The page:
Lollapalooza, SXSW, Coachella: these multi-day festivals may seem long, but they have nothing on the latest Theaster Gates project. Opening later today in Bristol, England, Sanctum, a temporary stage and intimate concert venue constructed from reclaimed material, will begin hosting a 24-hour-a-day concert through November 21. That's 552 hours of continuous programming, if you're keeping track. Gates, a Chicago-based installation artist and community developer known for innovative projects such as the Stony Island Arts Bank, which combine art and creative reuse to engage the community, envisioned his first project in the UK as a means to literally and figuratively amplify the city of Bristol. Set inside the crumbling walls of the historic Temple Church, a 14th century structure bombed 75 years ago during the Bristol Blitz, the stage will resonate with the words and music of local artists for the next three-and-a-half weeks.
According to a press release from Situations, the organization sponsoring the project, Gates went to great lengths to make sure the stage, set inside a heritage site rarely open to the public, reflected Bristol. The materials in the patchwork façade and frame come from all over the city: timbers, brick and doors from local Georgian homes; bricks of Redcliffe clay from the demolished citadel in St. Pauls; flooring from a former chocolate factory in nearby Greenbank, Easton; and wood from the Prince Street swing bridge, currently undergoing repairs.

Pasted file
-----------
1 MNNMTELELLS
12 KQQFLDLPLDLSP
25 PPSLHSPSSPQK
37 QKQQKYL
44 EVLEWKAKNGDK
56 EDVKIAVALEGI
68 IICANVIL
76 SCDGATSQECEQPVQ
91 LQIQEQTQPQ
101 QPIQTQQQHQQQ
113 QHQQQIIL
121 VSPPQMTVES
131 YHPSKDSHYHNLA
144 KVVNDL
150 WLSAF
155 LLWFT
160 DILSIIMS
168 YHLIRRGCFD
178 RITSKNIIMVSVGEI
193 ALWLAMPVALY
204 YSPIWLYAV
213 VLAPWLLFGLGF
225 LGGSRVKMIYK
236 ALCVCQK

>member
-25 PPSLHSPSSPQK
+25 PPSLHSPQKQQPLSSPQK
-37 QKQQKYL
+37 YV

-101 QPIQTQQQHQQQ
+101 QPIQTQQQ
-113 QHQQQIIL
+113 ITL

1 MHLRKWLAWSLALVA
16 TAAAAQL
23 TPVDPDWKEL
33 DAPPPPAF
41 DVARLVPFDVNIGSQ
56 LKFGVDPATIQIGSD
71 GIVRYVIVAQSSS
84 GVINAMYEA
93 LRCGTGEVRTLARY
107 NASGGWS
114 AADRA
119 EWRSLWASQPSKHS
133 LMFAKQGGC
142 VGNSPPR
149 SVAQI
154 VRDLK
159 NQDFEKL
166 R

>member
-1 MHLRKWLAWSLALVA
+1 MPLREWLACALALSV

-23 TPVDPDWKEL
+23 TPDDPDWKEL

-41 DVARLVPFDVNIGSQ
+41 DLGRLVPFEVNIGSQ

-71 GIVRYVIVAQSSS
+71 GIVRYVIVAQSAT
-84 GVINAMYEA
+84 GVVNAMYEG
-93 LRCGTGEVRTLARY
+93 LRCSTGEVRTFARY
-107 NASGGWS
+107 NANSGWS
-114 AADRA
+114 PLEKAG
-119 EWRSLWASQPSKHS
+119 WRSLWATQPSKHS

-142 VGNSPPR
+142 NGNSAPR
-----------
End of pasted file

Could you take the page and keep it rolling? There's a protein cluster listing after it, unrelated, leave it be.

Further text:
The programming matches the structure's commitment to diversity and storytelling. The extensive lineup, which will constantly fill the site with music and sound, includes soul singers, post-punk bands, grime artists and spoken word performances. Celtic, Jamaican and Balkan acts will be part of an eclectic program, which will include late-night/early-morning DJ sets as well as the reciting of the azan, the Islamic call to prayer by a woman.
According to Kate Mavor, Chief Executive of English Heritage, this type of immersive project and performance represents a new direction for the organization.
"In our new role as a charity, English Heritage is looking at new and imaginative ways to bring the buildings in our care to life," she said. "Sanctum is part of this new approach. Temple Church with its leaning tower is a familiar Bristol landmark, and we're excited to open it for what promises to be a very special experience."
Theaster Gates will give a performance lecture at St George's Bristol to celebrate the opening of Sanctum this Saturday, October 31, at 7 p.m.